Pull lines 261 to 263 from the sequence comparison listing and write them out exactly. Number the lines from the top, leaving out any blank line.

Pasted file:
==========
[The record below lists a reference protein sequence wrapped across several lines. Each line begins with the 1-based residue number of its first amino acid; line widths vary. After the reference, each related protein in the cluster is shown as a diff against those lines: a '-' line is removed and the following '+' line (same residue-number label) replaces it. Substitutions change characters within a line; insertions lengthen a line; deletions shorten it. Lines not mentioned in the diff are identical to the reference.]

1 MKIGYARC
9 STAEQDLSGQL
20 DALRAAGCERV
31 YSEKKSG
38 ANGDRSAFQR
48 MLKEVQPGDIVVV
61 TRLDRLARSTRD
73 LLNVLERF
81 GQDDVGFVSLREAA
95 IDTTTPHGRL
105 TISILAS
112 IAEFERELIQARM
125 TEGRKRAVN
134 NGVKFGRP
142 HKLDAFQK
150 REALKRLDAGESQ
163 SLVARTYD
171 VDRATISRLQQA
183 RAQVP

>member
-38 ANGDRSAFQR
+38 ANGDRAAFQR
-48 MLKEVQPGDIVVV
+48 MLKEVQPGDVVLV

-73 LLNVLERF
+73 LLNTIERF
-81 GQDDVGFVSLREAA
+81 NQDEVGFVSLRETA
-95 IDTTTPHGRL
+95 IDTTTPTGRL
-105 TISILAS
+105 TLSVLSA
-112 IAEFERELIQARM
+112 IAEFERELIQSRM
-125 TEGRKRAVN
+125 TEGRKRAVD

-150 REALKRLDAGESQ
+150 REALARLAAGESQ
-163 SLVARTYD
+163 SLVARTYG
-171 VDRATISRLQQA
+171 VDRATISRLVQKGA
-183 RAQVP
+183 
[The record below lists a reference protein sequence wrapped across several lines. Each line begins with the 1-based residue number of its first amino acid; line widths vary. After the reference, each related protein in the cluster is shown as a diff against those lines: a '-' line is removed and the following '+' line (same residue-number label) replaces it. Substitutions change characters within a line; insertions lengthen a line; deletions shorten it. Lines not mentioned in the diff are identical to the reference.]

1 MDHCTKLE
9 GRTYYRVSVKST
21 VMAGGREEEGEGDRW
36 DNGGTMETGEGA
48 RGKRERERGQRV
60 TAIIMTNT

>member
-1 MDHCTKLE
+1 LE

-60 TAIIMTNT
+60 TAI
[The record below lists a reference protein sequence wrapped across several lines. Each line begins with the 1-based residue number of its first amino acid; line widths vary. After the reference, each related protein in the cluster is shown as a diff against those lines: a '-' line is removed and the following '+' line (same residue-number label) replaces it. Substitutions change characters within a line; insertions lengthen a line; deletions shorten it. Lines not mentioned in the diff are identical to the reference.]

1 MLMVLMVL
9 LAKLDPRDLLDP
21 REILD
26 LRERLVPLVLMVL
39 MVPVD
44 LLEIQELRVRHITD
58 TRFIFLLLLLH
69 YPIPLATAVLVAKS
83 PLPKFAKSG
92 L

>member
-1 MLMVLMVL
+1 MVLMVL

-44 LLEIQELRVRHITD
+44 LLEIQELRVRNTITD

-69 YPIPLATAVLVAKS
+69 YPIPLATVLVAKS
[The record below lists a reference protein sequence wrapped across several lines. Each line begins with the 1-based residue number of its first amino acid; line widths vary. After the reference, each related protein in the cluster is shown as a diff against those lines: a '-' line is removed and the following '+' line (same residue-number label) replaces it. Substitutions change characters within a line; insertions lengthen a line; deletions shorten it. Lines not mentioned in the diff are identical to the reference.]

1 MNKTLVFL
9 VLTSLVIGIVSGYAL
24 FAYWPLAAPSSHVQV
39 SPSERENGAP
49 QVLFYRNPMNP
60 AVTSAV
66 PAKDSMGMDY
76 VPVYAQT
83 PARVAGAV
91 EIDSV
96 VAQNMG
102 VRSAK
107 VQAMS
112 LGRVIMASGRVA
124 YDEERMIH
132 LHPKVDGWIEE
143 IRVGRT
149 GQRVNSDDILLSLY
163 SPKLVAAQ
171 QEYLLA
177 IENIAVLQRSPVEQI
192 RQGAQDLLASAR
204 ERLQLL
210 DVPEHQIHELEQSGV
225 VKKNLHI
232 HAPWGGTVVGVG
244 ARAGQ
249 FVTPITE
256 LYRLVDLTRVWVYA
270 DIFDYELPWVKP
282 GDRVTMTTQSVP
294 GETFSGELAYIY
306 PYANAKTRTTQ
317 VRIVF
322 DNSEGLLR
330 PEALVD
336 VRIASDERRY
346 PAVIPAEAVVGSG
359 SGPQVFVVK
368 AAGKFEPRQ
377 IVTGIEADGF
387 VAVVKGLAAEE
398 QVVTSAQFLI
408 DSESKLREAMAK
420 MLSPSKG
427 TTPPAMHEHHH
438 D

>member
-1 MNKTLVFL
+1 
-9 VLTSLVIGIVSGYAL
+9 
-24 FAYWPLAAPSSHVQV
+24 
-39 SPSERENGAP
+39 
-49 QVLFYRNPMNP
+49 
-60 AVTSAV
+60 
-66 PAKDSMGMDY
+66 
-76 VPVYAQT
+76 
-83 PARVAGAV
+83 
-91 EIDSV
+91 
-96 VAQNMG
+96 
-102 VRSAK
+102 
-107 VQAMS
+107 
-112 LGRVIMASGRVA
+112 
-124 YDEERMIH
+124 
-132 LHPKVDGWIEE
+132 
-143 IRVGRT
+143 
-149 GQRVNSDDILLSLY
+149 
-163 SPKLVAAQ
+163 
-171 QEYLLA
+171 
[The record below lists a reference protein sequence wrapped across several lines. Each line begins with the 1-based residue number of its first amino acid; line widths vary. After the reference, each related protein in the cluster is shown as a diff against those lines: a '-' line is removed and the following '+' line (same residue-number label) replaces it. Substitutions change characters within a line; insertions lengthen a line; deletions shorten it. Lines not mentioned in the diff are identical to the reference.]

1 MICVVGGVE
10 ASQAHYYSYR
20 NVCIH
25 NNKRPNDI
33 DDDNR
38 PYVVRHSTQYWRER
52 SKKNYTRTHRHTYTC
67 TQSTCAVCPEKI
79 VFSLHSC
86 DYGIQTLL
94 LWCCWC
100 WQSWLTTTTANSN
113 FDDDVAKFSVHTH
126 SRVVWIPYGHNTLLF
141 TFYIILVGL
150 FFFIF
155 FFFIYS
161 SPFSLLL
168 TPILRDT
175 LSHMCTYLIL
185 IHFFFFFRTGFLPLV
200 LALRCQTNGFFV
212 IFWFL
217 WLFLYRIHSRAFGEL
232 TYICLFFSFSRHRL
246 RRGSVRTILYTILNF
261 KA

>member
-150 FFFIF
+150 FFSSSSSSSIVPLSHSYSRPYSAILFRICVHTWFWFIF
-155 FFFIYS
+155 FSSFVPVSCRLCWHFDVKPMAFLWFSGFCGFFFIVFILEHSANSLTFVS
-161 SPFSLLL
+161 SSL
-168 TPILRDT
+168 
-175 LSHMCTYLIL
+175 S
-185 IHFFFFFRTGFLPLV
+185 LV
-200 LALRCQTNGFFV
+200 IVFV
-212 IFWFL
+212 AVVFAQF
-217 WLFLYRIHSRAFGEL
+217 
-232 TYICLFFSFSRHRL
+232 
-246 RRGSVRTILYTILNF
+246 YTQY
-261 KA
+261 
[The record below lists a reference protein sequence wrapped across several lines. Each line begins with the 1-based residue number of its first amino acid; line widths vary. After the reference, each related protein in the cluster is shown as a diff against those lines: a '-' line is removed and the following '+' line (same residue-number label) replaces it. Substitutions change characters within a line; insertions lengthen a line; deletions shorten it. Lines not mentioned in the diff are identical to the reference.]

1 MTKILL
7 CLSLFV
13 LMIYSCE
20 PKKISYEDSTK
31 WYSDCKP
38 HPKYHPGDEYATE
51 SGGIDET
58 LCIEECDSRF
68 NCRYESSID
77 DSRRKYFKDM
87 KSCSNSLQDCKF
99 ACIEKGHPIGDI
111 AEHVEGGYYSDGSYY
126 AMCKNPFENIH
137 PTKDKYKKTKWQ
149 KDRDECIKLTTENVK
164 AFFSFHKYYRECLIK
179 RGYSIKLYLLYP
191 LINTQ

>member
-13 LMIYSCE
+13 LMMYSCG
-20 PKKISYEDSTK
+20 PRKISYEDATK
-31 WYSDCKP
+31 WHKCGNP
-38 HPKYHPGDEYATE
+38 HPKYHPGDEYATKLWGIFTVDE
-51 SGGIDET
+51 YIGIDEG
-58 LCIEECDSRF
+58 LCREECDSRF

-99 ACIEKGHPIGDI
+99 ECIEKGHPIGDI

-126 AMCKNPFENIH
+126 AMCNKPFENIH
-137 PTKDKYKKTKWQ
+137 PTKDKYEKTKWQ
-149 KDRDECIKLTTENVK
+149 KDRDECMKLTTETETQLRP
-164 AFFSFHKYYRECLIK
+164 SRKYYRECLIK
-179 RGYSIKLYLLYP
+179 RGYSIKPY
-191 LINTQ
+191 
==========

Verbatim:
-179 RGYSIKLYLLYP
+179 RGYSIKPY
-191 LINTQ